The openSUSE project warns that the beta release has some rough edges, such as the partitioner not working right (it sometimes mixes up existing partitions and cannot make new ones), but if you are starting with a fresh install and a single partition, it apparently works alright.
The project warned that this beta is, for other reasons, intended as a fresh install only, not as an upgrade of an existing Linux machine. There is some suggestion that if you manually partition a disk using fdisk and then do an install, it works fine, but openSUSE is still testing this hypothesis.
Also, Novell’s Yast system management tool and VMware virtual machine logical partitions (as distinct from the disk partitions discussed above) are not working perfectly together yet. The VMware partitions will work on SUSE Linux 10.1 Beta 4, but Yast can’t see all of the partition’s properties.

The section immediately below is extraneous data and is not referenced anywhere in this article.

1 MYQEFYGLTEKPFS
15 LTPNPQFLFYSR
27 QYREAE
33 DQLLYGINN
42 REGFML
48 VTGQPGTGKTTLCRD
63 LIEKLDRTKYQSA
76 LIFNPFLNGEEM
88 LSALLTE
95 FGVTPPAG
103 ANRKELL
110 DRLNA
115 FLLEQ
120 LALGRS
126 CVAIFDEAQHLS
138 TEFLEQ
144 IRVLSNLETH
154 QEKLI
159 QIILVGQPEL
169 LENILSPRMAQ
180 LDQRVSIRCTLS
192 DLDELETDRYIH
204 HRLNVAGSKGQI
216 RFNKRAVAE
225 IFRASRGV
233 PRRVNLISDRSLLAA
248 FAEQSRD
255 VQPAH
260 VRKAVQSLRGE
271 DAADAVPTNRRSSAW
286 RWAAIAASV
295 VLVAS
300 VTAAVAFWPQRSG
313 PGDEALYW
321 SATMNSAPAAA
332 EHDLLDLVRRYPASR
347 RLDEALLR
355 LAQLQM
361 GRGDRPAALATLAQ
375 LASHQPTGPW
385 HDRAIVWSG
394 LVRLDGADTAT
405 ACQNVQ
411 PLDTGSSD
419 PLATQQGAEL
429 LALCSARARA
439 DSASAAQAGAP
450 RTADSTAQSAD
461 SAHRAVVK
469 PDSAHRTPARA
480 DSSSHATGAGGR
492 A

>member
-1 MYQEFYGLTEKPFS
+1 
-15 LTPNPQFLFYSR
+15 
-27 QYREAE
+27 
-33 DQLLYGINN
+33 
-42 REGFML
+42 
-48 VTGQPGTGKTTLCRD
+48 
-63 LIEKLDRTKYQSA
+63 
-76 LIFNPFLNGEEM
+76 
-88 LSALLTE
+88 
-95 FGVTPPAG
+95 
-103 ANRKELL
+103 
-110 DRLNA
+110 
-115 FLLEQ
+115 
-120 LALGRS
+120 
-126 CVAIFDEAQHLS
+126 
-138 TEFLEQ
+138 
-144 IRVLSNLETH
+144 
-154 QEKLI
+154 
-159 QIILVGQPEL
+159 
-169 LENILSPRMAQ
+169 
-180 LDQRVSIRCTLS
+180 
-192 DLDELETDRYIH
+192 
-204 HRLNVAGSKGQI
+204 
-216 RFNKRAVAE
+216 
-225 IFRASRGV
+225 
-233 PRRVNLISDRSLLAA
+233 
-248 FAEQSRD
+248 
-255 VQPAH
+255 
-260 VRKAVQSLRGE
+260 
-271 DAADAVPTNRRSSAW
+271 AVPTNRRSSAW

Network installation over Samba doesn’t work, but using HTTP, NFS, or FTP does work. There are also issues with the new package manager, which is a hybrid of Novell’s yast2 and Ximian’s libredcarpet packagers, now called libzypp. You should read the release notes before diving in.
SUSE Linux 10.1 will have a fifth beta come out on February 23 and a sixth on March 2. While it is never easy to schedule operating system releases, the openSUSE project was expecting to have SUSE 10.1 Release Candidate 1 out the door last week. It is reasonable to assume that Novell wants to get the official SUSE Linux 10.1 out the door by its Brainshare user group meeting in Salt Lake City, which runs from March 19 through 24.